The young bard accentuated the statement with a brief flourish of strings then resumed a mellow cadence while Hunter downed half the contents of his mug. "It had landed. It's back was to me, it's wings spread high and back, it's attention on a pair of great beasts, each standing twice as high as a man! The beasts were proportioned like heavily muscled bears and both walked on two legs. They were owl-bears! Two more of the strange hybrid beasts lay still on the ground, smoke rising from their singed feathers. The smell of burnt fowl somehow made the scene I was gazing upon seem even more real. It was a dragon! Angular light from the morning sun shone through the trees and revealed it's blue metallic coloring. It snaked its violently fanged maw in and out of striking range of it's large and muscular opponents. The dragon was thin and lithe compared to its opponents, almost delicate in its build. Their strange beaked maws squawking in fury as they swung wildly with thick arms ending in sharp talons. The young blue serpent finished them off with a fantastic maneuver. The serpent tucked its large leathery wings in around its torso, fully rolled twice to one side, and spat forth a lightning bolt with a roar! The beam of light hit the first owl-bear low in the belly, went straight through it, hit the second one in the chest, went through that, then bounced off a few large trees, knocking one over. Both beasts staggered back and fell, dead before they hit the ground, a smoking hole blasted through each. I had been laying on my belly hidden beneath a bush while the fight ensued. My eyes stung from the sweat running down my face, as I was afraid to make any movement that could alert these mighty beasts to my presence. Once the battle was won, the dragon ate half of an owl-bear unceremoniously starting with its face. When it finished its meal the young blue dragon took to the sky, circled over the clearing twice, and flew further west until out of sight." Hunter paused to finish his beer, gesturing to a serving girl for another while mid swig.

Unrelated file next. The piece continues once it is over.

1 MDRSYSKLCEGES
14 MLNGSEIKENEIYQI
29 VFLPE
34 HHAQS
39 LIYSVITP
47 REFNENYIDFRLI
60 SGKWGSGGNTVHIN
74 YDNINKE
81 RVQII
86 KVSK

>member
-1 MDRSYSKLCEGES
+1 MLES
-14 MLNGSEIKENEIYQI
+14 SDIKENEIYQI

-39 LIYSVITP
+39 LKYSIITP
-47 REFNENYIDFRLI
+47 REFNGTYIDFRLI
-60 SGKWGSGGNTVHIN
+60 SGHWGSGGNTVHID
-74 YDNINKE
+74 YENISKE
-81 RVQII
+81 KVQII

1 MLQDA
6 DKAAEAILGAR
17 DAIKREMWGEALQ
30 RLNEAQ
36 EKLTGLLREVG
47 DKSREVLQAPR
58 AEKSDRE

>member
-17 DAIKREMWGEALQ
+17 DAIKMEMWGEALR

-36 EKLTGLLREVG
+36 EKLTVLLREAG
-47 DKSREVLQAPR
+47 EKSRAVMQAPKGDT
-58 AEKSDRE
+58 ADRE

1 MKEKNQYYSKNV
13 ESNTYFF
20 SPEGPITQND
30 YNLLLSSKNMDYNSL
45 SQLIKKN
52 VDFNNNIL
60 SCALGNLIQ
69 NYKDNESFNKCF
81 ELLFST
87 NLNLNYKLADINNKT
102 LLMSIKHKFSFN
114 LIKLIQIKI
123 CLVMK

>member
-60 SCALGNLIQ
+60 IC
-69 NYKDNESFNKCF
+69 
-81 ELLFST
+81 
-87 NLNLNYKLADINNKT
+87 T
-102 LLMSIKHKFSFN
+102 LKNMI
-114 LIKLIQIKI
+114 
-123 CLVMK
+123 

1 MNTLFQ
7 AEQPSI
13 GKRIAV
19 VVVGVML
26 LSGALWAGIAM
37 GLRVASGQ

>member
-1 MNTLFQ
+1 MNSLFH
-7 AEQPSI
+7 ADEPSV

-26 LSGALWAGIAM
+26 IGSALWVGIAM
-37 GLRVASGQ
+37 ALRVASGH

The bard changed his rhythm slightly, increasing the complexity of his strumming to fill the void of Hunter's pause, then slowed it down as the old man continued. "Once the dragon was out of sight I searched through the scene of the battle. There were indeed four dead owl-bears, each one a formidable opponent, and this hatchling had taken them out with ease and grace. The smoke quickly cleared as the singed trees cooled down. One tendril of smoke however, did not die down. I walked over to the stump of a felled tree to inspect it, as I did so, my nostrils were singed with the reek of sulfur. Dark blood spattered the side of the stump, the blood itself burning and smoking as it ran down, finally burning itself out as it reached the ground. The dragon must have been injured during the fight. There was a single scale from its hide buried deep in the stump, the only evidence of the source of the surrounding destruction. I decided to turn and head home. I had lost my earlier pray, but managed to find a lesser kill near the keep." Hunter paused again to gulp down another mug of beer while its foam ran down his beard. For a moment, there was only a low murmur and the sound of tossed coins landing on serving trays as two slender girls wove through the crowd delivering drinks.

A fat man sitting back in a corner, wearing fine silk robes with a young painted whore on each arm called out, "I think you're blowing smoke up our arses old man! Are you sure you didn't eat some funny berries while playing in the woods and it all wasn't a bad dream?" Before Hunter could answer, a nearby guardsman leaned forward and said loudly for all to hear, "Watch the tone of accusation in your voice merchant, I don't care who your friends are, Hunter is one of us!". Several others wearing the Castellan's gray tower on their tabbards nodded in agreement. The keep smith spoke up, "It's true. Look at his necklace. Took me over an hour to drill a hole in the damn thing." Hunter reached down the neck of his jerkin and pulled out something hung on a leather thong. He smiled a toothy grin as he did, revealing several broken teeth that lined up with a heavy scar on the side of his face. Hunter held the trinket up to the firelight for all to see. It was a single large scale, with a hole drilled in it towards the narrow end. It was teardrop shaped, several inches across and about three inches long. It was slightly darker than sky blue with a metallic sheen to it. Gasps were heard throughout the common room followed by scattered applause. The bard flourished his lute again and all the guardsmen cried in unison, "To Hunter!" and downed their drinks.